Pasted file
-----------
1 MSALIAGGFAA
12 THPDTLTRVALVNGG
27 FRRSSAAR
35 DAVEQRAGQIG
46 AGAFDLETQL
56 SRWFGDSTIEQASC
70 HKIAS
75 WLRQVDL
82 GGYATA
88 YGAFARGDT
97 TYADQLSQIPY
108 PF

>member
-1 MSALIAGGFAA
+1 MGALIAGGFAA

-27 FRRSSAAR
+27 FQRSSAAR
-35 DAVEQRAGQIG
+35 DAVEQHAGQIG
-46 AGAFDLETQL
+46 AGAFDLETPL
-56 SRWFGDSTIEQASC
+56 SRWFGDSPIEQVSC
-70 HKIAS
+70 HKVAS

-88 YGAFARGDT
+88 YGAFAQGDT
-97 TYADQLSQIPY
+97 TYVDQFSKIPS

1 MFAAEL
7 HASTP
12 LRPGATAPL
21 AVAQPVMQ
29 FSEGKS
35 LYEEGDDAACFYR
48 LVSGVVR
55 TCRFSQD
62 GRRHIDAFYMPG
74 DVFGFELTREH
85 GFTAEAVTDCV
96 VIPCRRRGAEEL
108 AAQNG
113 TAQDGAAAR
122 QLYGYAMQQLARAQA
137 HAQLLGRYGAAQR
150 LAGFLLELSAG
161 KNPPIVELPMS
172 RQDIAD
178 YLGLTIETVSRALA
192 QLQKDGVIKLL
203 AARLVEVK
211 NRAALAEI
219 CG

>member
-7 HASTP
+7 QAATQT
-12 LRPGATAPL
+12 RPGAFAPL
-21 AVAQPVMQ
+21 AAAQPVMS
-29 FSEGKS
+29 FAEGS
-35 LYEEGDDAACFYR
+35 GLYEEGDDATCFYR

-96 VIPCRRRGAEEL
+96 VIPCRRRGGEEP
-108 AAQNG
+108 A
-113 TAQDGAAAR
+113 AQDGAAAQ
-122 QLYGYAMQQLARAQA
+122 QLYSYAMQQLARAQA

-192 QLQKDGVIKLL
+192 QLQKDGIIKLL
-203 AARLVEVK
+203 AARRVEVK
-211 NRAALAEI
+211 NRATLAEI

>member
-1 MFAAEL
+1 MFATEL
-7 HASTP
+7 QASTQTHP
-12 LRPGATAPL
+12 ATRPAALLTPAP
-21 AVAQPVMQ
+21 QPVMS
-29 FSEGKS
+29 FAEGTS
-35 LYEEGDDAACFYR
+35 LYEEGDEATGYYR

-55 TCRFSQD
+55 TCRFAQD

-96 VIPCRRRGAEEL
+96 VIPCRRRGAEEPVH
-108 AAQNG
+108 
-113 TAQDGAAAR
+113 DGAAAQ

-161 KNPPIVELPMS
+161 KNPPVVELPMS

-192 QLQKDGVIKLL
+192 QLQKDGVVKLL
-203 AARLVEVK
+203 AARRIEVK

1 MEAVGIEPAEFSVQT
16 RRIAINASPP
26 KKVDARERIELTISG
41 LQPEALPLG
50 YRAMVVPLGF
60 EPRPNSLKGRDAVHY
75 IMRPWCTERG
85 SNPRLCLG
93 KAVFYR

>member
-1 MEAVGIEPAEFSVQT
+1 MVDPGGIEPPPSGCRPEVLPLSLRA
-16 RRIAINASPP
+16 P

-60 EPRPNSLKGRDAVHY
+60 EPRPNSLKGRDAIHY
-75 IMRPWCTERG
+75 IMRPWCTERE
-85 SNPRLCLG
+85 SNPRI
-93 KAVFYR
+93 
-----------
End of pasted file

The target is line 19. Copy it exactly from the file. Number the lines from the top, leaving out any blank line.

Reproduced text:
+35 DAVEQHAGQIG